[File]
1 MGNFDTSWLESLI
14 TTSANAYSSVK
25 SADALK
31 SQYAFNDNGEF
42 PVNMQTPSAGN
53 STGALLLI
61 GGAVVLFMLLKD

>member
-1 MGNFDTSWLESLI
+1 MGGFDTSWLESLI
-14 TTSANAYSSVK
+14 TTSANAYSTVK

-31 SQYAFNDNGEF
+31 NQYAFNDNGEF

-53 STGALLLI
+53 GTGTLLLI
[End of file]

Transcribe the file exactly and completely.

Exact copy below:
1 MGNFDTSWLESLI
14 TTSANAYSSVK
25 SADALK
31 SQYAFNDNGEF
42 PVNMQTPSAGN
53 STGALLLI
61 GGAVVLFMLLKD

>member
-1 MGNFDTSWLESLI
+1 MGGFDTSWLESLI
-14 TTSANAYSSVK
+14 TTSANAYSTVK

-31 SQYAFNDNGEF
+31 NQYAFNDNGEF

-53 STGALLLI
+53 GTGTLLLI